By Jason Menard
In the song Coax Me, iconic Canadian band Sloan sang, “it’s not the band I hate, it’s their fans.” And while I normally feel the same about attending sporting events, last night I had the pleasure of sitting next to two people who reminded me of the joy that being a sports fan can hold.
I attend a lot of hockey games, but I usually watch from the vantage point of the press box. For the most part, my cohorts in the media section share my sensibilities: we’re fans of the sport, appreciate good quality play, but we’re not cheerleaders.
I’m not a rah-rah type. In fact, I’m sure people who have watched me when I venture out into the seats would think I don’t enjoy the game at all. I’m quiet, I rarely cheer — and when I do, it’s for a good play, rather than one specific team. I love sport, but I’m not demonstrative about it. I watch intently, but not exuberantly.
So that’s why I enjoy the vantage point from the press box. We watch, we discuss, and we are relatively insulated from the shenanigans that occur in the crowd. Last night, however, I was thrust right in the midst of those shenanigans. And while I saw the worst that fandom has to offer, I also saw the best.
It seems that many people think that buying a ticket entitles you to more than just a seat — they believe that the purchase price also includes the right to act like a boor — saying and doing things that you would never do in public. From the anonymity of the stands — not to mention the added safety of boards separating them from their targets — they are emboldened to act in ways that would earn them, at the very least, a punch in the teeth.
It can make it tough when you try to take your kids to a game. Swearing is one thing — and none of us is perfect — but the guy behind us, on multiple occasions implored the home team to “rape” the opponents. Fortunately my daughter missed those statements — at least I hope she did.
So you have the suddenly bold, whether fortified by liquid courage or not, that are present at any games. You also have the morons who think that the spectacle is about them — the worst of them being the guys who feel the need to shout out “Go [Team] Go” in the midst of a national anthem. The worst example of this that I ever saw was during a ceremony honouring our veterans — there’s a time and a place to cheer. Using a moment of silence to draw attention to yourself? Not one of them.
But there are other fans who aren’t as obnoxious, but just as amusing. I was surrounded by a collection of guys who knew the game. They’re not shy about loudly professing their knowledge of the game — explaining why things aren’t working, making grandiose statements, and generally implying that they would make a better general manager/scout/coach if only they were put in place. The one major problem with their argument? They show a phenomenal lack of understanding of the fundamentals of the game. I suppose that’s just incidental to success.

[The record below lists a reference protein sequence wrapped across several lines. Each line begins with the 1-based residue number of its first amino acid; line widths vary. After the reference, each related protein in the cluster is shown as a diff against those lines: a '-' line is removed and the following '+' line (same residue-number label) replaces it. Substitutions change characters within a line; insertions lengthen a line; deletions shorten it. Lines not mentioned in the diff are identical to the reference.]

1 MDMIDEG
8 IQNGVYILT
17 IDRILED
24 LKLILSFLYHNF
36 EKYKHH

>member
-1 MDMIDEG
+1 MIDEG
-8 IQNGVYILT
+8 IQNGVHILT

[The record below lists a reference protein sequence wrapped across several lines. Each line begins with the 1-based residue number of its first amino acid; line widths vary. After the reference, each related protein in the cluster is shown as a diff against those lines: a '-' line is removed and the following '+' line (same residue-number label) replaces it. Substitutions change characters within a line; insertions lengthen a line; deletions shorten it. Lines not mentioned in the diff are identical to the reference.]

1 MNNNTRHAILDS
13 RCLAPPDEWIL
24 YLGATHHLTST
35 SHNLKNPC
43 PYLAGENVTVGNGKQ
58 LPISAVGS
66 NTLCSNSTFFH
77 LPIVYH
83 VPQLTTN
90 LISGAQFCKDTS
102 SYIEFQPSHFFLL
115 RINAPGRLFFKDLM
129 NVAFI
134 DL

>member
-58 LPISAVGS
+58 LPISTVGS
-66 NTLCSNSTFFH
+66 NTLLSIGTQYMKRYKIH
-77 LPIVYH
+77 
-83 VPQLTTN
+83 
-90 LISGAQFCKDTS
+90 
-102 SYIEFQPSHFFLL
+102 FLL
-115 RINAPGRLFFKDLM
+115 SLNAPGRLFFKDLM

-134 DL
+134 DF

Like any good home fan, there are also the referee haters — the ones who don’t understand why a home team player is being sent to the penalty box for something as trivial as breaking a stick over the back of an opponent. Fairness and reality don’t matter — the refs are out to get our boys, don’t you know?
These people get so worked up, almost to the point of being enraged, and spend the entire game complaining. Even as they’re leaving, they can’t take a moment to enjoy the experience, rather focusing on the negative. Why go if you’re not going to enjoy what’s actually on the ice?
And that brings me to the two people who somewhat reaffirmed my faith in the game. One was the girl with whom I attended the game — my daughter. She loved the spectacle, she cheered along with the crowd, clapped with every song, and — even though she doesn’t understand the intricacies of the game — thoroughly enjoyed herself. She went in smiling and came out smiling — and isn’t that why we go to games? To be entertained?
Next to her sat the greatest fan I’ve ever seen. He was developmentally challenged man in his mid-20’s who attended with his father. He was a homer through and through — you knew where his allegiances lay, but he didn’t allow that to prevent his enjoyment of the game. Every time the home team had the puck, he would shout “Go, go, go!” or “Shoot, shoot, shoot!” As soon as the opponents created a turnover, he would utter, “Uh oh” then implore his boys to “Get it out, get it out!”
He joined my daughter in clapping along with every song. He cheered the goals and he exhorted the home team on to get one back when they gave up a goal. He didn’t spend 15 minutes dissecting the goalie’s faults; he didn’t profess to have some encyclopaedic knowledge of a player’s habits and history (unlike the budding GM to my left, who knew that the rookie playing in his third game always played a certain way…) No, he simply cheered on his team and didn’t let all of the other stuff get in the way.
Most importantly, while the GMs without a team, the pro-rapist, and some of the other fans walked out with scowls on their faces lamenting a loss, he — like my daughter — left the arena with a smile on his face. Win or lose, they enjoyed their evening at the arena.
Isn’t that why we become fans of a sport — because of our love for the game? I guess sometimes it takes an eight-year-old girl or a developmentally challenged fan to remind us of the most important things — like sports are a game.
And games are supposed to be fun.